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Still Alice - Cinemaholic Movie Reviews
one person's obsessive addiction to film
Still Alice
Directing: A
Acting: A-
Writing: A
Cinematography: B+
Editing: A

We've several few movies about people struggling with Alzheimer's in the past decade or so, but none have been about a person as young as fifty afflicted with it -- and few have given the central character as much depth and humanity as Still Alice. That doesn't change how horrifying it is to contemplate living with the disease.

Julianne Moore is currently the front runner for the Best Actress Oscar for playing the title role, and it is well deserved, as she expertly illustrates a slow death through memory loss. Alice, as played by Moore, is facing a struggle that is two-fold: Not only is she dealing with the disease at an unusually young age, but she's dealing with rapid decline after unconsciously maintaining memory with sophisticated mental tricks. She is a professor of linguistics, after all, and a particularly intelligent one; in the very early stages, she doesn't even realize how she's compensating for memory lapses.

Viewers should honestly be warned here: Still Alice could be called the tear jerker of the year. That's not a strike against it, and it doesn't emotionally manipulate in the traditional sense of a tear jerker. But there's no denying how sad Alice's progression is, made even more difficult but what a vibrant and dynamic woman she starts out as, with a loving family that can hardly bear to lose her. The tragedy here is keenly felt, and it comes in waves. An early scene of Alice finally breaking the news to her husband, John (a solid Alec Baldwin), which has her in a weeping panic, is particularly heartbreaking. And that's just the beginning.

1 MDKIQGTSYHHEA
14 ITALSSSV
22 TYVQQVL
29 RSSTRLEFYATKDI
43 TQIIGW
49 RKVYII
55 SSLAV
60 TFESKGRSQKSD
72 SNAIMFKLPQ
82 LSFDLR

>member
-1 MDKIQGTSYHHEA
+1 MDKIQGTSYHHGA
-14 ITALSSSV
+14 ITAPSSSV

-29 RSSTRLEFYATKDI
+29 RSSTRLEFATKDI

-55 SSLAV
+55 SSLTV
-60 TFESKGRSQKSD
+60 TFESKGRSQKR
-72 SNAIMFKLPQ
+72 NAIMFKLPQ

John and Alice have three children, and as characters they have varying degrees of significance to this story. The one son doesn't get much screen time, but Hunter Parrish makes the most of his few scenes. Daughter Anna (Kate Bosworth) is pregnant with twins, and has to deal not only with her mother's diagnosis but the revelation that it is genetic. But the key relationship is between Alice and youngest daughter Lydia, played by Kristen Stewart with uncharacteristic nuance. Lydia is the one who really changes in this story, from disengaged and living across the country to becoming part-time caretaker.

This is a story presented without complication, expertly edited as we see Alice's steady decline, but with key personal triumphs along the way. Of course, she takes one step forward and five steps back, but those steps forward still have value. And there's still a dash of ambiguity, a sense of uncertainty regarding the quality of Alice's life. When Alice struggles to follow her own directions in a previously recorded video planning for suicide when her memory gets too bad, it's difficult to decide whether, for Alice's own sake, this is actually what's best for her.

Still Alice, excellent as it is, is a bit of a hard sell. It's not exactly a good time. But its key strength is in Moore's depiction of a middle-aged woman far too young to be dealing with memory impairment. Not only does Moore give Alice the dignity she deserves, but she underscores the dignity all people with the disease, regardless of age, should be given. The cast is solid all around, but Moore alone makes this movie a must-see. Just be sure to bring plenty of tissues.

Alec Baldwin and Julianne Moore grapple with early onset Alzheimer's in STILL ALICE.

Overall: A
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